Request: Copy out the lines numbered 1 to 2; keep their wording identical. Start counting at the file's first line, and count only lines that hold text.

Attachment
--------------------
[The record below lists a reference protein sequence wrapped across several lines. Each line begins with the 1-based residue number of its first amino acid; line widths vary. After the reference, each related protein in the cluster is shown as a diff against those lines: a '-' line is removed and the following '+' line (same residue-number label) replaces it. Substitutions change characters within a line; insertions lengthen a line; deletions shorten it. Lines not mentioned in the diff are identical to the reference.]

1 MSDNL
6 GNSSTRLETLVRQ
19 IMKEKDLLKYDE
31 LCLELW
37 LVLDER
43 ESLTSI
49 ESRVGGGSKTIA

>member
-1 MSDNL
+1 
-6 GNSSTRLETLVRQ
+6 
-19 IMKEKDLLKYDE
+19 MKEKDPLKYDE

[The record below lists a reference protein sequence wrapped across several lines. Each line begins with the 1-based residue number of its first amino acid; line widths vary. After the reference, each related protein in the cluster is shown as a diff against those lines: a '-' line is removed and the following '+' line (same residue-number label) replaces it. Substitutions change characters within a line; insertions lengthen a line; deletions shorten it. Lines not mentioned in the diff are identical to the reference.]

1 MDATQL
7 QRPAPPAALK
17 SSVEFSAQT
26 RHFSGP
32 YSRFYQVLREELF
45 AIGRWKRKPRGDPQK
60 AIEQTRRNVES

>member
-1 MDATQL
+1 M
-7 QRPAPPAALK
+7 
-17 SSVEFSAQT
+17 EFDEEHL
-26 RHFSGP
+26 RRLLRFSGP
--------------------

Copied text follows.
[The record below lists a reference protein sequence wrapped across several lines. Each line begins with the 1-based residue number of its first amino acid; line widths vary. After the reference, each related protein in the cluster is shown as a diff against those lines: a '-' line is removed and the following '+' line (same residue-number label) replaces it. Substitutions change characters within a line; insertions lengthen a line; deletions shorten it. Lines not mentioned in the diff are identical to the reference.]

1 MSDNL